Tribune Business Reporter
Businesses and residents in the southern Bahamas are bracing themselves for the possibility that a strong tropical wave expected to pass over The Bahamas becomes a serious threat, with one private sector representative telling this newspaper: “We don’t want to find ourselves in a situation as with Joaquin”.
Cheryl de Goicoechea, the Long Island Chamber of Commerce president told Tribune Business: “Yes, there is concern as we don’t want to find ourselves in a situation as with Joaquin, where it developed into a very strong hurricane overnight.
“People know that this weather system can change very quickly and in a very short time become a strong hurricane.
“Some homes are already being shuttered up and boats are being moved to safety although there are still several fishing boats out to sea at this time.”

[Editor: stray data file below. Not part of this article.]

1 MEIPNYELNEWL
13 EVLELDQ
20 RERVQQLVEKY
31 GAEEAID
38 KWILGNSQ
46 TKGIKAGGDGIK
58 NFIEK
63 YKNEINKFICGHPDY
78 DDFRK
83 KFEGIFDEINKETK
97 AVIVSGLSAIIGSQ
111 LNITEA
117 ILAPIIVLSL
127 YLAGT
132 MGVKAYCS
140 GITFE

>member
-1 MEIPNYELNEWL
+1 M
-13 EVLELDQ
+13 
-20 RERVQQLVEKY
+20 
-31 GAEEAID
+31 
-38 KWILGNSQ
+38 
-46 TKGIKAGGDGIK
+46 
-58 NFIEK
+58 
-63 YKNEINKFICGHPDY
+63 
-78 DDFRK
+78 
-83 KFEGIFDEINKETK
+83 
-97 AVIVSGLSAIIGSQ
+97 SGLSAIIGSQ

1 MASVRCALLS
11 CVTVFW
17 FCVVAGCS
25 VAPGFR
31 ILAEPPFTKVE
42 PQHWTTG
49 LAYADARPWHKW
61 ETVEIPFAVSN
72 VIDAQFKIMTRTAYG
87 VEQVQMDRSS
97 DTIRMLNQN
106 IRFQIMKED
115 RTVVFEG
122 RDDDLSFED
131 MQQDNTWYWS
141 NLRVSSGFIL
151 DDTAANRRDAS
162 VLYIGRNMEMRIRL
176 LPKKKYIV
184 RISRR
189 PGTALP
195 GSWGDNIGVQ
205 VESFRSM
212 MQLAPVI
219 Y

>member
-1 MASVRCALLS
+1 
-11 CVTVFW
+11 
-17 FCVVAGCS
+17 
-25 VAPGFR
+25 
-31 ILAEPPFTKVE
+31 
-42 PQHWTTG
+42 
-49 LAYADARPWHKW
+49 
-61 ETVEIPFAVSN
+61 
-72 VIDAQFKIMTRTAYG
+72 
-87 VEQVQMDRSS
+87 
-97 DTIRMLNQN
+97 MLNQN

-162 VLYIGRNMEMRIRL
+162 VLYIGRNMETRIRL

A strong tropical wave is expected to dump three to four inches of rain and cause severe flooding as it passes over the Bahamas.The system could strengthen into a tropical depression or tropical storm as it passes over the southeast Bahamas. Severe flooding in the southeast Bahamas which includes Long Island, Ragged Island, Acklins, Crooked Island, Mayaguana and Inagua is possible.
Goicochea told Tribune Business: “Visitors to the island are departing or have already departed. There is a lot of conversation and all eyes are watching its path and conditions. I am sure that everyone will be as ready as they possibly can if it does become a serious threat.”
Joaquin, a Category Four hurricane, with maximum sustained winds around 130 miles per hour, battered the southern and central Bahamas last October leaving massive devastation in its wake. The Government had pegged Joaquin’s damage at $60 million, but that has since been increased to $80 million and in December Prime Minister Perry Christie said that the figure was $100 million.